In most computers, addressed words are an even number of bits, such as eight, sixteen or thirty-two bits. This fits into memory array blocks which use ×4 chips but the arrangement is complicated by the fact that a system of memory parity has proven to be very effective in error detection. The parity is an additional bit for each word, so that an eight bit word (“byte”) is addressed as nine bits, the ninth bit being parity.
 Reducing power consumption in a computer or other electronic device is a design goal, as overtaxing a computer's power supply is a common concern. With the addition of modem cards, memory boards, graphics cards, hard disk controller cards, printer buffer cards, and mouse cards, the chances of burning out the computer's power supply from drawing too much current becomes a possibility. Even if the power supply is not unduly stressed, a component which uses more power than a similar component will release more heat, thereby increasing the temperature of the component as well as the inside of the computer or electronic device. Elevated temperatures within the component or within the chassis of a computer can cause other components in the computer to operate more slowly or to fail prematurely.
 Reducing the amount of current used by the components in a computer is also a concern to designers of portable computers. The length of time between battery recharges for various brands and types of computers ranges from about two hours to 12 hours. Reducing the amount of current the computer uses, thereby extending the length of time the computer can be run off the battery, is a design concern as well as a marketing concern.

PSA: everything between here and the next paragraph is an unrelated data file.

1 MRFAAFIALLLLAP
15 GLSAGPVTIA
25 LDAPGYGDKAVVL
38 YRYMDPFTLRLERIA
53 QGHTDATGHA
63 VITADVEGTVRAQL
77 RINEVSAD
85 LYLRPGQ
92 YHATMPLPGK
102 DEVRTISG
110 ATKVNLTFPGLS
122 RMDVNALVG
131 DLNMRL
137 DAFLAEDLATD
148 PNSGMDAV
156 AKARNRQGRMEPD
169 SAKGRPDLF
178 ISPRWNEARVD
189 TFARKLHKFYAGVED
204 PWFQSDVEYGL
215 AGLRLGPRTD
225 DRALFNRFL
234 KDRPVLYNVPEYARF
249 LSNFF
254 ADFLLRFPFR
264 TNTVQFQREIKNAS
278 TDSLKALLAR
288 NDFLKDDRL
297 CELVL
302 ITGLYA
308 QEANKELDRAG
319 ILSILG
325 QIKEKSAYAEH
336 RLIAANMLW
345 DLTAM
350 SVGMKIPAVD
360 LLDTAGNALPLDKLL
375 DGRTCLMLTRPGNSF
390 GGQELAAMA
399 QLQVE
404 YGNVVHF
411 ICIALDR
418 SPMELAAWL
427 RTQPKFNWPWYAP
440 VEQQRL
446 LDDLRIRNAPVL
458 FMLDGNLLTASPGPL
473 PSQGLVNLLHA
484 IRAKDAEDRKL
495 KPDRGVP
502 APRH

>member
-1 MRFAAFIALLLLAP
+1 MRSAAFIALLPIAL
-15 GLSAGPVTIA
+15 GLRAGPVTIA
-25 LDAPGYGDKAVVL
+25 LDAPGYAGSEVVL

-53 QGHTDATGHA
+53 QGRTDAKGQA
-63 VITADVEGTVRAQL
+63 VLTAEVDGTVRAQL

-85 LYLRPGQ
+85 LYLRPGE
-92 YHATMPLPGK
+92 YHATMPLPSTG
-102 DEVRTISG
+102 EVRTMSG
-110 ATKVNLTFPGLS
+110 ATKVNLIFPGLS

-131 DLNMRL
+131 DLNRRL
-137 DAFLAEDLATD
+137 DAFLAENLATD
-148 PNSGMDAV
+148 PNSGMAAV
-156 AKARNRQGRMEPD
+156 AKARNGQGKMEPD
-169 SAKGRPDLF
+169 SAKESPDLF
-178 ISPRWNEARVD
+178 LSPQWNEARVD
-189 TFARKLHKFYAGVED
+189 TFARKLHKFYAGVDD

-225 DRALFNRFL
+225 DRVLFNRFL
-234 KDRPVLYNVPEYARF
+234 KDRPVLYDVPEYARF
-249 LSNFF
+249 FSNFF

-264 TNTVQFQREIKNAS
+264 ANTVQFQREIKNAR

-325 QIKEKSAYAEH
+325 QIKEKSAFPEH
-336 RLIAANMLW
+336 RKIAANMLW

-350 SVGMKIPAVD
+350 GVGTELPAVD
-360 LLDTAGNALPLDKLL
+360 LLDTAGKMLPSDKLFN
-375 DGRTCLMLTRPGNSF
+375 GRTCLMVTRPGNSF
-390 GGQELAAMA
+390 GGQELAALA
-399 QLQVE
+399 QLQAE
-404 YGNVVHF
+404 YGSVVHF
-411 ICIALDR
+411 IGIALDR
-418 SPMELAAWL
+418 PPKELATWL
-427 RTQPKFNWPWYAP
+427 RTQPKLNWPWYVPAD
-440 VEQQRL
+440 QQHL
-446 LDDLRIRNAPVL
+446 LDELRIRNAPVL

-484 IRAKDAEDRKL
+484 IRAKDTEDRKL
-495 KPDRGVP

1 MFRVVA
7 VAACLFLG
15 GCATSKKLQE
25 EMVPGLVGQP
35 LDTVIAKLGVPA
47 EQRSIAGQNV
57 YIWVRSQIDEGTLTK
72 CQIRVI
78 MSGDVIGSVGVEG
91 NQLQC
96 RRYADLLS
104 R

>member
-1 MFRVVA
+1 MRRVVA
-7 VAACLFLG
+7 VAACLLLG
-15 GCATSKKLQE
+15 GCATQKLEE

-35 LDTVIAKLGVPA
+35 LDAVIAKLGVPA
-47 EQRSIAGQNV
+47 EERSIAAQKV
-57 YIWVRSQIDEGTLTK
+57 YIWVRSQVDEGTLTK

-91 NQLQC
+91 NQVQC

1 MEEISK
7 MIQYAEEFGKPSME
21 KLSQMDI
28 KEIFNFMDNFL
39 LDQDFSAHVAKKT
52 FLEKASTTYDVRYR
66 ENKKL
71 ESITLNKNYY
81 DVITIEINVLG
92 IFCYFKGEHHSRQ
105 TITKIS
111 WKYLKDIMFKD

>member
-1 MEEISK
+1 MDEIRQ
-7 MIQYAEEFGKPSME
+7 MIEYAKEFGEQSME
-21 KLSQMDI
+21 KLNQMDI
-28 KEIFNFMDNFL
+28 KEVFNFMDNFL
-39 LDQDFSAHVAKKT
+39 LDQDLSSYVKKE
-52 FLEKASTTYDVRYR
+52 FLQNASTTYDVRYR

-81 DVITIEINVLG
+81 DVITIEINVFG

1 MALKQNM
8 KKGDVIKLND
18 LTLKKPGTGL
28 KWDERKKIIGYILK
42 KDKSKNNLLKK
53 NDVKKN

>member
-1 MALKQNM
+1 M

Reducing the power consumption of components installed in a computer is a goal of computer component designers and computer manufacturers.
 An object of this invention is to provide a memory array which uses less power than previous arrays.
 This object of the present invention is attained by fabricating an array using a number of memory chips, where, for example, each memory chip can be accessed independently, and where only the DRAM or DRAMs accessed is turned on while all other DRAMs remain in standby mode. A DRAM in standby mode uses much less current than activating the DRAM.
 The invention can be applied to modules using DRAMs with multiple data out lines (DQ's). For instance, if a module supplying 1 MB of memory contains eight 1M×1 DRAMs is installed in an 8-bit computer, all eight DRAMs would have to be accessed simultaneously to supply the computer with 8 bits of data. On a 1 MB module using eight 256K×4, only two DRAMs would have to be accessed to supply the 8-bit computer with 8 bits of data.
 Chips containing ×16 data widths have recently been developed by Micron Technology, Inc. To manufacture these 64K×16 DRAMs, a current generation 1M die is packaged with 16 DQ pins to provide a chip in a 64K×16 configuration. Each of the 1,048,576 bits are uniquely addressed through the 16 address bits multiplexed on eight address lines (A0-A7) during a read or a write cycle.
 A common memory configuration supplying 16 bits of data is to use two modules with each module comprising eight 1M×1 devices. A read cycle from two of these modules, as stated previously, requires about 640 mA of current. A functional equivalent of these modules would be two modules with each module comprising eight 64K×16 DRAMs. If these equivalent modules not comprising the invention are used, all 16 DRAMs would be turned on during a read cycle, even though the desired data comes from a single DRAM. A read would require 1280 mA of current. A module of this type comprising the invention, however, would enable only one DRAM during a read, thereby using about 90 mA of current.